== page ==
– Traditional Medicine

The fuchsia was, and still is, used to practice traditional medicine. In South America, the flowers are used on bites, scratches, and grazes. The berry juice can relieve the redness and itchiness of the skin, and even treat inflamed blisters and sunburn.

In Transylvania, fuchsia is used for similar health matters such as wounds and skin inflammation. 


Lastly, the Maori tribes in New Zealand use the fuchsia tree as a vapour bath for women after they have given birth. Research shows that fuchsias are high in anthocyanins, a strong antioxidant, which can support these methods. 

What Do Fuchsia Flowers Symbolize?

Fuchsias have many different symbols, as with most flowers. The most prominent associations that make them unique are confiding love, and an expression of trust for someone. Although ‘confiding love’ seems slightly strange, it can be deciphered as ‘trusting someone with the love you give them’. 

Other symbols that the fuchsia represents include; amiability, protection of the home, uniqueness, maturity, certainty, humble love, and confidence. With the effects of the fuchsia thought to nurture, soothe, and inspire

Despite all of these positive representations, especially talk about trust and love, there are also some very contradicting symbolisms. In fact, the fuchsia is also a warning. The actual saying of the warning goes ‘take heed, your beloved is false’. 


What Do Fuchsia Tattoos Mean?

There is no particular meaning attached to fuchsia tattoos, and arguably fuchsia’s are one of the least common flower tattoos. Floral tattoos in general are amongst the leading designs, with ancient links to God’s contentment and current attachments to represent the love between two people.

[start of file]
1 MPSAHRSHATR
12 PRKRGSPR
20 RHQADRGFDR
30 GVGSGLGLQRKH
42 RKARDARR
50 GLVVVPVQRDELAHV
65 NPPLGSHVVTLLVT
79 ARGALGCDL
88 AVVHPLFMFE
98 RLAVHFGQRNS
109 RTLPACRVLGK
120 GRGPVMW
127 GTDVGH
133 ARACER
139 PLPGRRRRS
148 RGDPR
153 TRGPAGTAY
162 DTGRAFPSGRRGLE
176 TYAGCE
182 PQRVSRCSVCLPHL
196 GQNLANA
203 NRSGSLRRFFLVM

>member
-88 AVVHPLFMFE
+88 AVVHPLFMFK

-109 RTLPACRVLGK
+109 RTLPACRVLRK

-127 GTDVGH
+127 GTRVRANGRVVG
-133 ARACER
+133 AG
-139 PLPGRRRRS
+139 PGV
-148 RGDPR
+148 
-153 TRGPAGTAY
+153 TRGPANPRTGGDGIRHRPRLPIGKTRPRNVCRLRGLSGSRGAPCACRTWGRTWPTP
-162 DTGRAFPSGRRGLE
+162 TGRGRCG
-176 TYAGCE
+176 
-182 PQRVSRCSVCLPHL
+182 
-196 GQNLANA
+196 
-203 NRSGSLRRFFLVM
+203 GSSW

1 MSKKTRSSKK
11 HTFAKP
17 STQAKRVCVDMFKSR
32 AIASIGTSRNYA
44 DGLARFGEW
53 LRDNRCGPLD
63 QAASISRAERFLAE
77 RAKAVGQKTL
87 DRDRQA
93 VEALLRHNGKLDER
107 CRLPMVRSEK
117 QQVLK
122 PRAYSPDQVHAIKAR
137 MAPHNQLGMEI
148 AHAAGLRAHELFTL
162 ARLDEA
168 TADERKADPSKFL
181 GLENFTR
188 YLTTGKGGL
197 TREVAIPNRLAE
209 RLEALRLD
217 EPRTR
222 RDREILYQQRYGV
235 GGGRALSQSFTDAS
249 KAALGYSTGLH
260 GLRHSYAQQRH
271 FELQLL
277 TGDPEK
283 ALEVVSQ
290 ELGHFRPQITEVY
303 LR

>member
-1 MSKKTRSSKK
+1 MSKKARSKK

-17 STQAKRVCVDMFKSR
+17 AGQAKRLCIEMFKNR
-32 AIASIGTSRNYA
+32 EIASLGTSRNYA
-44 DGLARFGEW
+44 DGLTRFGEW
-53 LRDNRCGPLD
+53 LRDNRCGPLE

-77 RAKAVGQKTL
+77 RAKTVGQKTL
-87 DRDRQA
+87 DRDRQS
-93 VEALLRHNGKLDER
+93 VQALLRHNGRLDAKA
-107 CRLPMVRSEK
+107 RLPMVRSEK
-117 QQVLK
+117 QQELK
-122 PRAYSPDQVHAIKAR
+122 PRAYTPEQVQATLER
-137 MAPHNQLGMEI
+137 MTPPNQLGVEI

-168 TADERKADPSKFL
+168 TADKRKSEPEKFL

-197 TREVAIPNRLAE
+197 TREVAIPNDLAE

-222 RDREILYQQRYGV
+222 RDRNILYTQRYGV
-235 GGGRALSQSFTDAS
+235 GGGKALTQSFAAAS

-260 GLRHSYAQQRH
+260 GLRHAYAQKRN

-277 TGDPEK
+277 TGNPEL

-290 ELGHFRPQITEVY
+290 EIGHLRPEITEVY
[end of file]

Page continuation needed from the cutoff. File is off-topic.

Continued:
Therefore, a fuchsia tattoo could have any meaning at all, or none, if the user wishes. Fuchsia could have an individual meaning to a specific person, or perhaps it’s chosen simply because it’s beautiful.

The only credible link to fuchsia tattoo meanings, although not frequented, is its association with the zodiac sign, cancer. For a cancer sign, fuchsias are one of the flowers that are believed to bring calmness and a good atmosphere into a home. 

Where Do Fuchsia Tattoos Usually Go?

As with most flower tattoos, the suitable areas of the body are quite flexible. For some popular ideas, fuchsia tattoos are often painted on wrists, feet, beneath the breast, or shoulders. 


– Characteristics and Styles of Fuchsia Tattoos

Fuchsia tattoos are generally just of the flower itself without any added figures or detail, however, that doesn’t mean it has to be. Below are some other ideas of how you could design your tattoo.

  • Along with the cancer zodiac sign.
  • Merged with the name of a lover, to show your trust in your partner. 
  • The fuchsia flower transforming into a fairy. 
  • Related to a travel destination where the flower is found, for example, Peru, New Zealand, or England. 
  • The fuchsia tree towering over a newborn baby and cradle. 


The fuchsia has religious and spiritual ties to several countries across the globe. In the modern-day, it makes for a beautiful tattoo. There are several meanings or characteristics that the fuchsia tattoo could be related to, however, its most significant expression is that of love.